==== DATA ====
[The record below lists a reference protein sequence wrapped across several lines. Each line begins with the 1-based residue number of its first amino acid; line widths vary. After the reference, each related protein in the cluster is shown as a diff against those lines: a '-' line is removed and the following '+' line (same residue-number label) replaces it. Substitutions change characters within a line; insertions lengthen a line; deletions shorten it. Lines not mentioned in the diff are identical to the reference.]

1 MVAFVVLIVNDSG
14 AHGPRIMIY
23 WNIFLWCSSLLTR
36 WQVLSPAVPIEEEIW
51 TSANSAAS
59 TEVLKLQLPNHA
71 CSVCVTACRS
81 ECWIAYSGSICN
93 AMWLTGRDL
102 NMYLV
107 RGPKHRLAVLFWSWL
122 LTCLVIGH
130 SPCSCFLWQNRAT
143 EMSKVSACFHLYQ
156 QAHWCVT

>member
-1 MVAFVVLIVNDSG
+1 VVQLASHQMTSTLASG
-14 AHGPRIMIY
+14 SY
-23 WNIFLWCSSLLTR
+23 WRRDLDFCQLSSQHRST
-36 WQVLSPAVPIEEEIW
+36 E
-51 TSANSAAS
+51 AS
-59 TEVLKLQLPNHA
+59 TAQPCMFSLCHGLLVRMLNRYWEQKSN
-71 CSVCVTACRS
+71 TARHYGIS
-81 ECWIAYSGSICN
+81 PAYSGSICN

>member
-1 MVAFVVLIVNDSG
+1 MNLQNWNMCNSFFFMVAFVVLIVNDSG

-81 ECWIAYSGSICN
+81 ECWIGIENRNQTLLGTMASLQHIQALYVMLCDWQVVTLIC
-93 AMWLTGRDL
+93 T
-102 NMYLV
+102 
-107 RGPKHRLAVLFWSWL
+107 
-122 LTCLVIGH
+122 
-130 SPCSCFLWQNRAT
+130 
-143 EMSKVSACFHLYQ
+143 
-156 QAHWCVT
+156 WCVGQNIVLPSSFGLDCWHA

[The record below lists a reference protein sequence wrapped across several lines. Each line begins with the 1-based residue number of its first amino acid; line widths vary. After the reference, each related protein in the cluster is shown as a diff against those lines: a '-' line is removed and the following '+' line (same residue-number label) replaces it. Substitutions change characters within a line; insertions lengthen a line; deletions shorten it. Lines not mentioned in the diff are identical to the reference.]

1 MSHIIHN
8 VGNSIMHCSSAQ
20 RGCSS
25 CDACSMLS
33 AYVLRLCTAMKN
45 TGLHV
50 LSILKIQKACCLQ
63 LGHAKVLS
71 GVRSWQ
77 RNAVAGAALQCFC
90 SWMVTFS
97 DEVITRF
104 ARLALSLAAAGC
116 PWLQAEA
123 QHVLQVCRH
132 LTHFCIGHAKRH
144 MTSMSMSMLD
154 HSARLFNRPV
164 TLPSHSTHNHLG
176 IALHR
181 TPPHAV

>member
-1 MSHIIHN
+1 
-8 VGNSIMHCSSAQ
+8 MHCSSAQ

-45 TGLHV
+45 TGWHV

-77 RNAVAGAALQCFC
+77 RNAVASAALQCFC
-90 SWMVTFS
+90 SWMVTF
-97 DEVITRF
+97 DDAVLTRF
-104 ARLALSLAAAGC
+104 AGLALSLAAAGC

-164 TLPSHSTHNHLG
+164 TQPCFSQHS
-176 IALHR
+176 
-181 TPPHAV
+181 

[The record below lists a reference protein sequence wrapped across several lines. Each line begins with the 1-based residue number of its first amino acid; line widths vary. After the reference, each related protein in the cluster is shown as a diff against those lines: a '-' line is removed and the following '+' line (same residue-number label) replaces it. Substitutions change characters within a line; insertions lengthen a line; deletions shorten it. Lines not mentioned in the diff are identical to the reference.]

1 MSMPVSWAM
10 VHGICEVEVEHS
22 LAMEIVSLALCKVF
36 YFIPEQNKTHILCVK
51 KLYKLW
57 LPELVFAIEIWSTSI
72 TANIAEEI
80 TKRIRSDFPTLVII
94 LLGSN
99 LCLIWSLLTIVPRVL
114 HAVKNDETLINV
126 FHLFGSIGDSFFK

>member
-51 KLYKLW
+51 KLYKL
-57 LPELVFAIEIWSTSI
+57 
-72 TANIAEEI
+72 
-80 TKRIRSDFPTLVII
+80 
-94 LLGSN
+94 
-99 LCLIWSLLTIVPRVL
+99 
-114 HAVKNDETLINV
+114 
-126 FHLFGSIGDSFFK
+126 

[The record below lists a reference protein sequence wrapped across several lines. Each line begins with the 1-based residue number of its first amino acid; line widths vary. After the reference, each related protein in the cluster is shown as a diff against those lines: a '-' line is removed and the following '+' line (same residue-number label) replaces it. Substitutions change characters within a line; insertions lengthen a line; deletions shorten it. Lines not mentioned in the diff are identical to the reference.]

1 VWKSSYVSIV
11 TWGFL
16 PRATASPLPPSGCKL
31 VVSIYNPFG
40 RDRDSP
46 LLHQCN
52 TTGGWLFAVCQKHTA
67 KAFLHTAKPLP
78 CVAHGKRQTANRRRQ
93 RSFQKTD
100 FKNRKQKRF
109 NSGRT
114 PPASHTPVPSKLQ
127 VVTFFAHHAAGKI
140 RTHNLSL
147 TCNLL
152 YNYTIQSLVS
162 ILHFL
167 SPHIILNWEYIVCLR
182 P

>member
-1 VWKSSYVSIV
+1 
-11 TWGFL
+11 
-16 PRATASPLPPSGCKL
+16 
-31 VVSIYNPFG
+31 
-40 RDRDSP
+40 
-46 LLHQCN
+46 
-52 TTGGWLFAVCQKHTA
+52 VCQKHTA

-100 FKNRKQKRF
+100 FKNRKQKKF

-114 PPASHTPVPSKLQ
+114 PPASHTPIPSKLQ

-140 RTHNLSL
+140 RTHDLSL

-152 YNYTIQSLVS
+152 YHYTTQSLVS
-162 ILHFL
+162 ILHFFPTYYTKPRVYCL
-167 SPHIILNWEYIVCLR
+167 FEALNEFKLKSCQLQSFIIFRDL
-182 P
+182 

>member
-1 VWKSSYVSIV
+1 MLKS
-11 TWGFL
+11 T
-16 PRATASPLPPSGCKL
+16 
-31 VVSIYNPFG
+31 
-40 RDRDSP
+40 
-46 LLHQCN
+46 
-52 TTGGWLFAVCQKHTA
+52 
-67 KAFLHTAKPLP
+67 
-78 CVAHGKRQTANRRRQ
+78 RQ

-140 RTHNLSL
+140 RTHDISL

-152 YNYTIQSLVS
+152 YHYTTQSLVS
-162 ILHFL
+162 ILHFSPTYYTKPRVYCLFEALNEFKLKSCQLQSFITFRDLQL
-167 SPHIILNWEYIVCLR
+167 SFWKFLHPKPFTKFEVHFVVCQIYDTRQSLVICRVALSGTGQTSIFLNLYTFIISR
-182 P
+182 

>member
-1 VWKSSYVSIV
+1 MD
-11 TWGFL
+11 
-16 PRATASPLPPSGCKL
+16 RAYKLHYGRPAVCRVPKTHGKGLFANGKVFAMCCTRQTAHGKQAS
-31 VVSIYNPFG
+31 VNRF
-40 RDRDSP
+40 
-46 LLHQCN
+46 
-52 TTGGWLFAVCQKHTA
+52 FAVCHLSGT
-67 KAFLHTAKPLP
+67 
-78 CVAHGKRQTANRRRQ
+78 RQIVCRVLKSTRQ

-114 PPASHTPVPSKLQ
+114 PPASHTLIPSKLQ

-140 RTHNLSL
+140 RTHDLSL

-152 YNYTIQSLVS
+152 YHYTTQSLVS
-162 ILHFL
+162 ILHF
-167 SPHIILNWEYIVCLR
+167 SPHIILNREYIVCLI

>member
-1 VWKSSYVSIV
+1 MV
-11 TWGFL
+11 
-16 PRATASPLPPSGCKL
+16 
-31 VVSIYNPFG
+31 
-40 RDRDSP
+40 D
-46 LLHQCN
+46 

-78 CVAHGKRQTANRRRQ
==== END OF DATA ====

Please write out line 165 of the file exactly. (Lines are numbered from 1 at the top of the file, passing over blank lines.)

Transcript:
+114 PPASHTPIPSKLQ